Referred to as the Setback Requirement for Oil and Gas Development, here is what Colorado voters will be asked to consider on November 6:

Shall there be a change to the Colorado Revised Statutes concerning a statewide minimum distance requirement for new oil and gas development, and, in connection therewith, changing existing distance requirements to require that any new oil and gas development be located at least 2,500 feet from any occupied structure in any area designated for additional protection and authorizing a state or a local government to increase the minimum distance requirement?

“Any area designated for additional protection” has been described as “sensitive areas”, such as “streams, intermittent streams, canals, and open spaces”. Current setbacks are 500 feet from homes and 1,000 feet from schools. Continue Reading Colorado Proposition 112: What’s the Fuss About?

wolfLast week we discussed why the EPA’s plan to limit methane emissions from existing oil and gas facilities is good. Now we will consider reasons why the plan is not prudent.

Will the rules be good or bad for America?

The President says good. Will it be as “good” as the ACA?  While you decide for yourself, consider these facts:

Methane is down

From 2005 to 2014 natural gas production increased by 33 percent and methane emissions from natural gas systems decreased 11 percent.  The EPA places the natural gas industry in third place on the list of methane emitters behind landfills and “enteric fermentation” (It’s Blazing Saddles, but with cows).

What’s wrong with the free market?

EPA’s last greenhouse gas inventory in April 2015 specifically credited a 38 percent drop in methane emissions since 2005 to voluntary efforts by producers.  Where is Friedrich Hayek when we need him?

Is it worth the cost?

Methane emissions from natural gas systems represent 3.4 percent of all the greenhouse gases emitted in the United States.  EID has done the math: Assume methane emissions every year from 2025 to 2100 are kept at the target of 45 percent reduction from 2013; that would impact global temperature by .004 degrees Celsius. Some would call that benefit de minimis compared to the cost.

Close enough for government work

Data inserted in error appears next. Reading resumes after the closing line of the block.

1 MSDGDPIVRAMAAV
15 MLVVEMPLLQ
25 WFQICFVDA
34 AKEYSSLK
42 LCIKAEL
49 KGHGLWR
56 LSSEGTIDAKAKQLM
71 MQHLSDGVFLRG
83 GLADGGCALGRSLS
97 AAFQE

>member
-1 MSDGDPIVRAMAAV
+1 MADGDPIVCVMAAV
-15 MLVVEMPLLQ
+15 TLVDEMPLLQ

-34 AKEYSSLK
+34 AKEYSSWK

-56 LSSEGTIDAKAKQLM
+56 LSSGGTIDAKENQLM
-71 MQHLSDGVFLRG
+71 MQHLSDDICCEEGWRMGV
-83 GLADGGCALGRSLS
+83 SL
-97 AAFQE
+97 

In justifying new methane rules the EPA assumed substantially higher natural gas prices than did the EIA. Result: Faulty cost-benefit analysis. How has the agency has fared in other regulations? It estimated its new CAFE standards would save consumers a few thousand dollars on gas and add $948 to the cost of a new car. Three different groups have gauged the additional cost to be more like $3,800 even after fuel savings.

Crazies debunked

EID reports on the debunking of Bill McKibben’s fracking “facts”  Highlights (details in the links):

  • Several of his claims have even been rebuked by the IPCC, the international global-warming alarmist enterprise.
  • The IPCC considers the rapid deployment of hydraulic fracturing as an important reason for the reduction of greenhouse gas emissions.
  • The Harvard study allegedly showing the nation is leaking methane in “massive quantities” doesn’t point to shale gas production as its source.
  • The greatest methane increases have been in areas where there is no shale development.
  • Even the EDF agrees: Study after study shows that emissions are far lower than Ingraffea claims.
  • Gasland has proven to be a fraud.

A contrary look at the EDF study 

Several observations about last week’s EDF’s study:

  • Alex Trembath of the Breakthrough Institute explains that methane leakage is a minor factor in determining the benefit of coal-to-gas transition; such levels are within acceptable ranges.
  • Even after targeting the “super emitters”, the EDF study shows an overall very low methane leakage rate.